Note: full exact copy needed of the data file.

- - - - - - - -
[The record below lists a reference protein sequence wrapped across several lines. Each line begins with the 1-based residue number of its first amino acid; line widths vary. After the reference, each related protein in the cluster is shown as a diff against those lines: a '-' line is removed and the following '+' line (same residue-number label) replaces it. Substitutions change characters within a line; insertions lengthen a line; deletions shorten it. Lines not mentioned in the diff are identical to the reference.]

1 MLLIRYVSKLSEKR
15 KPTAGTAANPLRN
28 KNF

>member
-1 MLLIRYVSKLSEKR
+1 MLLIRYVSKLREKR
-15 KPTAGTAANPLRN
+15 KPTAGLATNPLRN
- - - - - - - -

[The record below lists a reference protein sequence wrapped across several lines. Each line begins with the 1-based residue number of its first amino acid; line widths vary. After the reference, each related protein in the cluster is shown as a diff against those lines: a '-' line is removed and the following '+' line (same residue-number label) replaces it. Substitutions change characters within a line; insertions lengthen a line; deletions shorten it. Lines not mentioned in the diff are identical to the reference.]

1 MLLIRYVSKLSEKR
15 KPTAGTAANPLRN
28 KNF

>member
-1 MLLIRYVSKLSEKR
+1 MLLIRYVSKLREKR
-15 KPTAGTAANPLRN
+15 KPTAGLATNPLRN